Robotic surgery could finally prove to be an answer for the prayers of millions of men suffering from the disease. Surgical treatment of prostate cancer with robotic arms promises sooner recovery, less pain, scarring and a reduction in the post-operative complications.
Prostate cancer is the second leading cause of death among American men. The disease is however less prevalent in Asian men. It is estimated that one in six males will develop the disease during his lifetime. Scientists have been working actively towards developing new treatment options to help combat this threatening disease.
Radical prostatectomy, external beam radiation therapy, brachythearpy and cryosurgery are some of the treatment options available in the current clinical scenario. Erectile dysfunction and Urinary incontinence are the most feared complication associated with radical prostatectomy. With the parallel development taking place in the arena of science and technology, the day is not far before robotic surgery would be included in the above list.
Robotic-assisted laproscopic prostatectomy represents one of the most innovative treatments, minimally invasive, high-tech treatment, that is gaining importance. The University of Pennsylvania Health System is currently one of only a handful of facilities across the country offering this form of treatment that is based at Penn Presbyterian Medical Center.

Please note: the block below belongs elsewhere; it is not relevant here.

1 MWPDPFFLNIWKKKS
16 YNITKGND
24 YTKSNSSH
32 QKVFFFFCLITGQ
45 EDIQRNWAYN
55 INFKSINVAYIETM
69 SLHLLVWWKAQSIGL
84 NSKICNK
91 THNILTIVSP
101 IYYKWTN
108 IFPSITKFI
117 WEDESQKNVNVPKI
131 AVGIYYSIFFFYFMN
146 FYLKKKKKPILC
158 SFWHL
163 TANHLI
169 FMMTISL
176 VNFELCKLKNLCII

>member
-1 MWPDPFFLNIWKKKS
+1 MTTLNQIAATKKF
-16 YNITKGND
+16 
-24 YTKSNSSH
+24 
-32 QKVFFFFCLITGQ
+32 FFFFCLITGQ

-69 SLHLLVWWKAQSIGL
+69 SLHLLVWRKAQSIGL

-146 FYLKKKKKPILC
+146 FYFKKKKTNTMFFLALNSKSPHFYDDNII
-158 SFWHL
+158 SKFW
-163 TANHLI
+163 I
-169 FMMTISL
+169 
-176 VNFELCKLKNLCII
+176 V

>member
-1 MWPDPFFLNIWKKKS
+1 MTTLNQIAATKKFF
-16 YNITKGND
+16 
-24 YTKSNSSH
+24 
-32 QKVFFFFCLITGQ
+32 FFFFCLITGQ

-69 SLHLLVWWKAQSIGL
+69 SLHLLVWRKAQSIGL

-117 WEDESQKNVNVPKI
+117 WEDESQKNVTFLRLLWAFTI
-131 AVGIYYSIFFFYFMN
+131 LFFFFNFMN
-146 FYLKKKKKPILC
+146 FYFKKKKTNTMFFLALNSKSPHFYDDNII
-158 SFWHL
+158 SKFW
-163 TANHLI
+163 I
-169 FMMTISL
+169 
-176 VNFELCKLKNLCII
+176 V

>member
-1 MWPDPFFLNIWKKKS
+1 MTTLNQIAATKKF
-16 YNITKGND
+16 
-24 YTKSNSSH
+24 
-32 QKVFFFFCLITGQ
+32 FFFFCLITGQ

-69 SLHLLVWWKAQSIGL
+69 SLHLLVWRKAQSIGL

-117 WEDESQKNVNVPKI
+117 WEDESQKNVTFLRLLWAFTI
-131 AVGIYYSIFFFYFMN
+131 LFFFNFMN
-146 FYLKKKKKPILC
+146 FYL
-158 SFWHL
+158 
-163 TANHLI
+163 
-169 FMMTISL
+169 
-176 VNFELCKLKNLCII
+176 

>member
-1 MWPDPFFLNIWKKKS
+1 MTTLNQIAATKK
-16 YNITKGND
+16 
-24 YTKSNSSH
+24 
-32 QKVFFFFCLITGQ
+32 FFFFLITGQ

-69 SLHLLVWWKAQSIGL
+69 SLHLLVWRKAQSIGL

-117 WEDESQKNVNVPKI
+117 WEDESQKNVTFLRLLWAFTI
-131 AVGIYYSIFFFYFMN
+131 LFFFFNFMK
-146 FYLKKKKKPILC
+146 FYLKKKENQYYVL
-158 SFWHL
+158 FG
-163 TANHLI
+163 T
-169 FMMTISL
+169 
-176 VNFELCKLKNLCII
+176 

The robotic surgery is found to confer a superior advantage to both the patient and the surgeon not only in terms of preserving continence and potency but also in reducing minute tremors of the human hand, thereby providing steadiness.
Furthermore, the robot's camera also provides a three-dimensional, stereoscopic image of the body's interior, as opposed to a two-dimensional image on a flat screen. This improved perspective enables depth perception that sharpens the visualization of the prostate and the network of nerves and tissue surrounding it.
Robotic technology also deserves special credit in the post surgical phase marked by a speedy recovery and reduced hospital stay. The surgery being minimally invasive eliminates the need for larger incisions, thereby ensuring less pain and scarring and diminished blood loss.
The actual robotic setup consists of a tower that manipulates instruments controlled from a console that is situated a few feet from the patient. At the console, the surgeon operates four robotic "arms" and "wrists" using hand and foot controls. One of the robotic arms holds a tiny video camera, one works as a retractor and the other two replicate the surgeon's exact hand movements. The camera and instruments are inserted through small keyhole incisions in the patient's abdomen. The surgeon then directs the robotic instruments to dissect the prostate gland and surrounding tissue.